30 Dec Customer Engagement Trumps Tweets and Likes
I read an interesting piece of research on user-generated content by, among others, Bobby J. Calder — one of my favorite marketing professors at The Kellogg School of Management. The article, entitled People are tweeting about your products. Will it boost sales?, was insightful and well researched.
Calder, a standout in the Kellogg marketing department, specializes in consumer insights and consumer behavior. He and his co-authors Edward Malthouse, Su Jung Kim and Mark Vandenbosch attempted to understand how user generated content in social media impacts purchase behavior. They believe that personal connections with a brand ard more important than a “tweet” or a “like”.
They studied a Canadian loyalty program known as the Air Miles Reward Program (AMRP), which offers reward points for purchases at a variety of retailers. AMRP launched a social media contest several years ago where participants could win extra reward points. Members were queried about how they would spend the extra points if they won. Nearly 8,000 customers posted on an AMRP social media site.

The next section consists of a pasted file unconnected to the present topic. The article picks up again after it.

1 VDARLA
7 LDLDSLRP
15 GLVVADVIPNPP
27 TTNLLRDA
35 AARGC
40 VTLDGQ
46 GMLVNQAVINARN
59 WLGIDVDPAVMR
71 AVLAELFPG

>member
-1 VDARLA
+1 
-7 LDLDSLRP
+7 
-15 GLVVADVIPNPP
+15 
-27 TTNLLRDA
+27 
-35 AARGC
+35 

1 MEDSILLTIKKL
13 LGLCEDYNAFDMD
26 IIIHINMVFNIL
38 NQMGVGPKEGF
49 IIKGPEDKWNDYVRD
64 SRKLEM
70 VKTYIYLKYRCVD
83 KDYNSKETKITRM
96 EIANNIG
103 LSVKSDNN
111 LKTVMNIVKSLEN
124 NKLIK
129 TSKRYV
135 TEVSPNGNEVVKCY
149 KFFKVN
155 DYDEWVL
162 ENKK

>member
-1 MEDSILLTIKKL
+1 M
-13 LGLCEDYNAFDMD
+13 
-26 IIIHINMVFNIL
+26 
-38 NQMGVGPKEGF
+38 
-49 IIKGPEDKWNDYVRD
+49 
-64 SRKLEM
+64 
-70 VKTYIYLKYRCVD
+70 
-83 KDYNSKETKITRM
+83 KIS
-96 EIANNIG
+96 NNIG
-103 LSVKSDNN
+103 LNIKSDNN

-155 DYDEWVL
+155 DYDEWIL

Calder and his co-authors gathered data on purchase history and points accumulated among participants. They looked at consumer segments who had similar transaction histories but differed in the amount of information they shared about how they would spend the extra points. Those who shared the most information were more likely to make future purchases. More interesting, the change in activity lasted up to 6 weeks after the contest had ended — much longer than the effect of most advertising lasts.
Our publicity-based marketing team has long focused on consumer engagement as a lever to developing brand zealots who advocate for our clients’ brands. We use event marketing, social media contests and cause marketing to engage consumers. Our goal is to go beyond their interest in the brand to forming an experiential “kick the tires” connection with the brand, which relates to the things closest to their hearts, minds and values.
Back-end research on our programs’ efficacy over the past two decades shows the following:
- Dramatic increases in unaided brand awareness, brand consideration and preference
- More requests for follow-up sales contacts — up to four times more requests for a sales call than with control groups
- Greater willingness of consumers to provide third-party endorsements — typically 35-40 percent vs. 5-7 percent for control groups
If you’re interested in learning more, below are some links to other interesting articles on this topic.
For more information, please contact Mike Reiber firstname.lastname@example.org.